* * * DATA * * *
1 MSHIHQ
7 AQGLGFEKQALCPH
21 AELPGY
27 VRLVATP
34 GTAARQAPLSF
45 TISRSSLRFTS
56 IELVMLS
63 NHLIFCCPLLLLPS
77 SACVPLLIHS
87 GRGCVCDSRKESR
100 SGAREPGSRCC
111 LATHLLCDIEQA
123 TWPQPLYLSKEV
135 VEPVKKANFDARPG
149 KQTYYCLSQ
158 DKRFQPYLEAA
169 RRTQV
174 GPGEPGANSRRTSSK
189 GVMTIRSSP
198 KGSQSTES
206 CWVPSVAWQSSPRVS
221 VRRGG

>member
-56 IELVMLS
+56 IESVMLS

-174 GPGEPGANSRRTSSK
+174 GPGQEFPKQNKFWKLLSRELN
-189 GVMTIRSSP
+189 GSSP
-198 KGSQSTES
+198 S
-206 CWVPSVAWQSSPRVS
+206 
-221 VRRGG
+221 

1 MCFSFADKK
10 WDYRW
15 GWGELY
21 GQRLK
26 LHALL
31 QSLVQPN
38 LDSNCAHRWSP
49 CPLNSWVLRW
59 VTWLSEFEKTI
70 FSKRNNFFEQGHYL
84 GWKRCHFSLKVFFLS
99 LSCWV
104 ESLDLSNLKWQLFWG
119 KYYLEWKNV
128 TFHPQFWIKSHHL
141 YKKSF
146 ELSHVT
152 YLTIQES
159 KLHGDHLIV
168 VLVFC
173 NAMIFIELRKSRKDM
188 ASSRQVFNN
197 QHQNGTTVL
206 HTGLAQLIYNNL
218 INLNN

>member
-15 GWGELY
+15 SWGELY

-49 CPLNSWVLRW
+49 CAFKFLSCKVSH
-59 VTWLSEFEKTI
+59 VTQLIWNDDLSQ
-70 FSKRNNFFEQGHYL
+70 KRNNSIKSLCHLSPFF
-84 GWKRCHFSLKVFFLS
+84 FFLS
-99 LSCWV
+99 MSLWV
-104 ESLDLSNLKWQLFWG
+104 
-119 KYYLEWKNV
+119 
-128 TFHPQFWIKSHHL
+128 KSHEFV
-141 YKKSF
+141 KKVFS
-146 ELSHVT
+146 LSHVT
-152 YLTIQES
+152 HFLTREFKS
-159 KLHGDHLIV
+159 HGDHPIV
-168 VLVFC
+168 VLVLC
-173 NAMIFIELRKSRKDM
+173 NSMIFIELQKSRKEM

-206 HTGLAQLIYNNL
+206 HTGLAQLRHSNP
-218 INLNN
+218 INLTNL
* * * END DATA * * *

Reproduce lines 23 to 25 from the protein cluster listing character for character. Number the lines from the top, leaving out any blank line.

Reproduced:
>member
-56 IELVMLS
+56 IESVMLS